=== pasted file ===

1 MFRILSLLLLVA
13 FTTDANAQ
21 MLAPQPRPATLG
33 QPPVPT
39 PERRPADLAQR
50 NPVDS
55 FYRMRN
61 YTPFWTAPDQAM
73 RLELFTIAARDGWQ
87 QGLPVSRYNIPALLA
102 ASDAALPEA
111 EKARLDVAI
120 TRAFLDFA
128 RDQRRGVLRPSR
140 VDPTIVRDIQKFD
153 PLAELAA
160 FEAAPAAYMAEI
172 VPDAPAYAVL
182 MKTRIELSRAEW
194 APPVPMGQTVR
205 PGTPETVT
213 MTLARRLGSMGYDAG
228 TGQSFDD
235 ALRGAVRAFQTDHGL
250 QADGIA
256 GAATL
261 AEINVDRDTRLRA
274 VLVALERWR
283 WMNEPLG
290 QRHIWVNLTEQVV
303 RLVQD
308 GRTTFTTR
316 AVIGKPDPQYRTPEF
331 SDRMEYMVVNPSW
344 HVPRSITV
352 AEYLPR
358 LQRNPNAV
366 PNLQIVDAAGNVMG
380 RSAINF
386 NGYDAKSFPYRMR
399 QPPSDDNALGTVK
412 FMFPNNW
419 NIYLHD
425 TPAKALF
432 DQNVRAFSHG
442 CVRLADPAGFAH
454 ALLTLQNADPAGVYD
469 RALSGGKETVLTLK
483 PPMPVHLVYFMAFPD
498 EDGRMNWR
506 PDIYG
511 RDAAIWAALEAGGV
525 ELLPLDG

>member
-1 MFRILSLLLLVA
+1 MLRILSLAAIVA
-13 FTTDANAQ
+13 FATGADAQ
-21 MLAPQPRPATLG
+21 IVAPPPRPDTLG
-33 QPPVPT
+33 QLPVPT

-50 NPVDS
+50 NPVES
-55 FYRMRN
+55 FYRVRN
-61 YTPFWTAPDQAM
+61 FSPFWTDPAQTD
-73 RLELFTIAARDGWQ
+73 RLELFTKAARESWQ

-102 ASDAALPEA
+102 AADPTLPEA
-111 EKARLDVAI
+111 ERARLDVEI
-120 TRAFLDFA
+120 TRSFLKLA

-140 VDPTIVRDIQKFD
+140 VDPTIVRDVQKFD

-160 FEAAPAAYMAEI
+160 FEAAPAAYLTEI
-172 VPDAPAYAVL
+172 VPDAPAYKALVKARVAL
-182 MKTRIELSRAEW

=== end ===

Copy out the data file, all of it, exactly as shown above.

1 MFRILSLLLLVA
13 FTTDANAQ
21 MLAPQPRPATLG
33 QPPVPT
39 PERRPADLAQR
50 NPVDS
55 FYRMRN
61 YTPFWTAPDQAM
73 RLELFTIAARDGWQ
87 QGLPVSRYNIPALLA
102 ASDAALPEA
111 EKARLDVAI
120 TRAFLDFA
128 RDQRRGVLRPSR
140 VDPTIVRDIQKFD
153 PLAELAA
160 FEAAPAAYMAEI
172 VPDAPAYAVL
182 MKTRIELSRAEW
194 APPVPMGQTVR
205 PGTPETVT
213 MTLARRLGSMGYDAG
228 TGQSFDD
235 ALRGAVRAFQTDHGL
250 QADGIA
256 GAATL
261 AEINVDRDTRLRA
274 VLVALERWR
283 WMNEPLG
290 QRHIWVNLTEQVV
303 RLVQD
308 GRTTFTTR
316 AVIGKPDPQYRTPEF
331 SDRMEYMVVNPSW
344 HVPRSITV
352 AEYLPR
358 LQRNPNAV
366 PNLQIVDAAGNVMG
380 RSAINF
386 NGYDAKSFPYRMR
399 QPPSDDNALGTVK
412 FMFPNNW
419 NIYLHD
425 TPAKALF
432 DQNVRAFSHG
442 CVRLADPAGFAH
454 ALLTLQNADPAGVYD
469 RALSGGKETVLTLK
483 PPMPVHLVYFMAFPD
498 EDGRMNWR
506 PDIYG
511 RDAAIWAALEAGGV
525 ELLPLDG

>member
-1 MFRILSLLLLVA
+1 MLRILSLAAIVA
-13 FTTDANAQ
+13 FATGADAQ
-21 MLAPQPRPATLG
+21 IVAPPPRPDTLG
-33 QPPVPT
+33 QLPVPT

-50 NPVDS
+50 NPVES
-55 FYRMRN
+55 FYRVRN
-61 YTPFWTAPDQAM
+61 FSPFWTDPAQTD
-73 RLELFTIAARDGWQ
+73 RLELFTKAARESWQ

-102 ASDAALPEA
+102 AADPTLPEA
-111 EKARLDVAI
+111 ERARLDVEI
-120 TRAFLDFA
+120 TRSFLKLA

-140 VDPTIVRDIQKFD
+140 VDPTIVRDVQKFD

-160 FEAAPAAYMAEI
+160 FEAAPAAYLTEI
-172 VPDAPAYAVL
+172 VPDAPAYKALVKARVAL
-182 MKTRIELSRAEW